Global Citizenship

10th Annual National Community College Peacebuilding Seminar


10th Annual National Community College Peacebuilding Seminar (Virtual): October 28-29, November 4-5, November 11-12, 2022

Teaching & Learning about Peacebuilding, Conflict, Human Rights, Social Justice, International Affairs & Nonviolence

Dates: October 28-29, November 4-5 & November 11-12
Fridays & Saturdays from 12 – 2 p.m. Eastern time

Application Deadline: Tuesday, October 11, 2022
10th Annual National Community College Seminar Application 

Since 2013, the National Community College Peacebuilding Seminar has been held in Washington D.C. for students, faculty (part/full time) and administrators interested in the critical role that community colleges play in higher education, with panels on a range of topics related to peacebuilding, conflict, human rights, social justice, international affairs, and nonviolence.

This year, the seminar will be held in a virtual format (on Zoom) on three consecutive Fridays and Saturdays from 12:00 p.m. to 2:00 p.m. Eastern Time. The seminar will feature 12-45 minute sessions. 

If this is of interest to you, please apply. The Global Citizenship Committee will review your application & reimburse your seminar fee. Once SMC participants are approved for the conference, registration information will be provided by the SMC International Education Center. Participants should plan to attend all seminar days/presentations.

For faculty and administrators, the registration fee is $80, which must be paid in advance of the seminar. Students can attend free of charge.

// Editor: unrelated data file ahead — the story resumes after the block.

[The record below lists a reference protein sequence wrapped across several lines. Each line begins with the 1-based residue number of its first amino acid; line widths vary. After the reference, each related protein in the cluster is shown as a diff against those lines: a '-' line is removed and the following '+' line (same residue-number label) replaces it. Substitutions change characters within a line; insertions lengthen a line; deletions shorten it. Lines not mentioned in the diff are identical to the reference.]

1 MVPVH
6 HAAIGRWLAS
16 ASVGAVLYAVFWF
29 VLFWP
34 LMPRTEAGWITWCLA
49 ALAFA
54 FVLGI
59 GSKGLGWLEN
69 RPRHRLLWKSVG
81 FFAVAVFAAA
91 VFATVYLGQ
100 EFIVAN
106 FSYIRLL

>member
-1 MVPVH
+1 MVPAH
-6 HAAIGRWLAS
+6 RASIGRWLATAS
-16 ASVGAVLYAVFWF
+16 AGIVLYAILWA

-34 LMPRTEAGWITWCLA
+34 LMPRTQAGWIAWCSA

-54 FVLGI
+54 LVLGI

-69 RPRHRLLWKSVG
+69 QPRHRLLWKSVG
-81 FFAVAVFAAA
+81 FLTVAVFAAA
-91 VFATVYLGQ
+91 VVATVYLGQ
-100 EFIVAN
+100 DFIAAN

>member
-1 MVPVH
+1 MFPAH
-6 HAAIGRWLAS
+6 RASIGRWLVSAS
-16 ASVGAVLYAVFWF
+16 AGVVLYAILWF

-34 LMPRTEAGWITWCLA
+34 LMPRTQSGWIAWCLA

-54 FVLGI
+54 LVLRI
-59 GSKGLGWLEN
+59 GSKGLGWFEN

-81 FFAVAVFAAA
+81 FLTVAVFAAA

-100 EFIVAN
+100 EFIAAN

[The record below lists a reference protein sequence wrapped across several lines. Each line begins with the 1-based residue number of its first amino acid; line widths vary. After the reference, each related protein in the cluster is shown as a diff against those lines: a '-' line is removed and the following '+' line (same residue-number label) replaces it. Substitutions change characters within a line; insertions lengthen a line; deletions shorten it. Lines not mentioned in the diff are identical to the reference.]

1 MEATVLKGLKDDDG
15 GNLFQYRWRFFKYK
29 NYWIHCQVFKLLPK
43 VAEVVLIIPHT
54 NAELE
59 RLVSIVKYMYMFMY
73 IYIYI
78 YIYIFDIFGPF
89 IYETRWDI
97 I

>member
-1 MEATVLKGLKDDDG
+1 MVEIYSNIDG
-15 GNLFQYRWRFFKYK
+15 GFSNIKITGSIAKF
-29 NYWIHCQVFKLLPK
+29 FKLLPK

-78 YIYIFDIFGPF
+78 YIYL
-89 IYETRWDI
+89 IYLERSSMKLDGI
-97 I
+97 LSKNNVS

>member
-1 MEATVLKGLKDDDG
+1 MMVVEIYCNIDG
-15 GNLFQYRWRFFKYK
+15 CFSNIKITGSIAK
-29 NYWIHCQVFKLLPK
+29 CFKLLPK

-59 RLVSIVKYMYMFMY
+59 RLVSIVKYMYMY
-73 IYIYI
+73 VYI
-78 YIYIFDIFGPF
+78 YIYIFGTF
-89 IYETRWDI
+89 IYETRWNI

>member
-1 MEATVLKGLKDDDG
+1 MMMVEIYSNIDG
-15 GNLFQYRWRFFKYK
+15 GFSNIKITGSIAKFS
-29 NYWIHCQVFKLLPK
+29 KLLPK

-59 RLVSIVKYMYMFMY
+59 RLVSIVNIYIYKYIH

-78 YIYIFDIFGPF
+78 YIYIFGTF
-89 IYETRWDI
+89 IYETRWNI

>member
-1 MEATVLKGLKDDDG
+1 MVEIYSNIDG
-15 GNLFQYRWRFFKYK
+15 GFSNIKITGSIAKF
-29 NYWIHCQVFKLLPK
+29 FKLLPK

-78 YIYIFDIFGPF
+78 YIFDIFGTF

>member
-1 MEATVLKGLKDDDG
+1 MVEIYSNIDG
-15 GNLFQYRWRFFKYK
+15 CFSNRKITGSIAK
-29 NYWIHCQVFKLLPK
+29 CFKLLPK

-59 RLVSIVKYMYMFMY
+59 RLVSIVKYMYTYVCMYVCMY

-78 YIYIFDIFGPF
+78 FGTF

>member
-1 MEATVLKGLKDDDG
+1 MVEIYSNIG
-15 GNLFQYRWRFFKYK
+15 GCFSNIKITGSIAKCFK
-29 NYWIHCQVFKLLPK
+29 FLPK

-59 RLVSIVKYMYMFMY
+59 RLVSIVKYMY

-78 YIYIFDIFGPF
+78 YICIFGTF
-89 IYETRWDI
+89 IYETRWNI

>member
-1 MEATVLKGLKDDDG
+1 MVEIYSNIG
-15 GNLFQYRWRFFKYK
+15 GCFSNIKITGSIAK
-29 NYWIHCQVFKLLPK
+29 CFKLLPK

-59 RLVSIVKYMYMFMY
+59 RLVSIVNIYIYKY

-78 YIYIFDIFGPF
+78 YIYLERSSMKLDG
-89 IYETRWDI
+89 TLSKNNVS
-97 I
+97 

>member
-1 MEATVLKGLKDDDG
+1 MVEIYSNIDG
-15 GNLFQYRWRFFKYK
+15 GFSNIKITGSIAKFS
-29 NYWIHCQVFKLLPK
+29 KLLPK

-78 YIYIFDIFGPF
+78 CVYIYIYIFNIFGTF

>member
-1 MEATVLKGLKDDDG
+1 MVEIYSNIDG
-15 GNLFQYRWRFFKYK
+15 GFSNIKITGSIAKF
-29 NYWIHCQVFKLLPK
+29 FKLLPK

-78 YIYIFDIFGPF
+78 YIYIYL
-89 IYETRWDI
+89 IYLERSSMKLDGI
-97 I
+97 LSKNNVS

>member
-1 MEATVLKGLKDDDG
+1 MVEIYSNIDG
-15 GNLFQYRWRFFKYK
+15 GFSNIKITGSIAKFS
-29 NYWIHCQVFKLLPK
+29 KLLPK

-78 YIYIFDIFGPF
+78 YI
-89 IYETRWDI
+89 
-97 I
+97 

Peacebuilding Seminar Participants

Professors who have attended the Seminar say...

"My initial interest in attending the conference was to introduce new and innovative ways of presenting a variety of topics that address equitable instruction and problem solving within diverse populations. Ty Olson's presentation on conflict was one that I connected with, and immediately implemented. Students working through ideas of social justice and equity via an art practice can be emotionally draining. Ty's strategies for identifying conflict and stress, in addition to providing support resources, assisted in my development of a survey for my students. The survey accessed an overview of students' emotional, social, and academic needs (not to mention my own). I'm able to provide more resources including those that I may not have considered previously which extend beyond the studio."                                                                                                                                                        -Tia Santana, art professor

My motivation for signing up for the Peacebuilding Seminar was "to get educated about conflict resolution and how to teach {it} better." In one of the talks, we discussed role-playing and "how to be able to listen and cultivate empathy for others' points of views. My main takeaway was that "resolution is not the goal, practicing identifying feelings and needs is." Another session focused on social media voting guides. This caught my attention as "I have found that students pay more attention to the concise and to-the-point TikTok style. It is important work for educators to make sure students are equipped to distinguish disinformation in politics." I am still reflecting on how to best integrate the content I have learned into my classes.                    -Elham Gheytanchi, sociology professor